For years, I tried to stretch my money to its maximum potential. Moving money across different online savings accounts for better rates, taking money out of my checking account as soon as it’s there, paying bills on the last possible day to get more interest,…, the list goes on. Basically, whatever you can think of to earn a few extra dollars or two of interests, chances are good that I’m doing it. My motto was simple – a dollar is better than no dollar.
It was fun at the beginning, but as the number of accounts and bills I needed to keep track of began to pile up, managing the cash flows became a mini part-time job. At times, it was even a little stressful because inter-bank transfers take time, and you don’t want to miss a payment because you mistakenly transferred too much out of the checking account.
Many of you know about my recommendation of investing in low-cost index funds. Again, I’m not in the camp that believes stock picking isn’t a better investment. It’s just that when I weigh the burden of the part time investment analyst job that comes with active investing, it’s not worth the time.
Along the same lines of thinking, I will stop being a cash flow specialist. In order to do so, I will:
Keep money in the checking account as a cushion for monthly and credit card bills.
Setup automatic bill pay, so no bills will ever be late. In cases where automatic payment is not possible, I will pay the bill as soon as it arrives.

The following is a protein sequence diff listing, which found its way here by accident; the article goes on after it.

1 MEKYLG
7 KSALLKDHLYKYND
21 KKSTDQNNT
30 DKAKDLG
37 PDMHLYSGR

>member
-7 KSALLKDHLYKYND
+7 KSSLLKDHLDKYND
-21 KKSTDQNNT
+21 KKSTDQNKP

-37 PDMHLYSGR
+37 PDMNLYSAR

Potential lost of interest is expected to be less than $50, which is well worth the lack of stress.
No more messing around with moving money in and out of different accounts to earn more interest. No more stressful days as I impatiently check for transfers to go through. No more reminders about when bills are due. Yeah, there’s some loss of interest, but the lack of stress will more than make up for it.
Sometimes, the choice that leads to more money isn’t the correct one. And this applies to saving money too. Here’s what Miranda, one of our writers, had to say about how hoarding isn’t ideal, or even necessary.
As personal finance writers, we get carried away with the idea that everything needs to be saved, saved, saved. All the time. But personal finance isn’t just about building up emergency funds and maxing out retirement plan contributions. It should really be about learning to maximize enjoyment with money. Thinking that you will be able to amass huge amounts of wealth and then just retire and do whatever you want is nice. But what happens if you are 50 or 60 or whatever, and no longer in prime condition to enjoy the fruits of your years of labor?
Another issue is that of breaking the habits of decades. Many people find that, when they retire, they don’t really enjoy their money because they are still in saving mode, pinching all of their pennies. They are no longer obsessed with saving up for retirement. Now they spend their retirement hoarding money, scared that the money will run out before they die. While this is a legitimate concern, and while financial discipline and saving are very important – vital even – it’s also good to learn how to spend on occasion so that you can get some enjoyment out of life. (You might also learn that spending money also helps you live a sustainable frugal life.)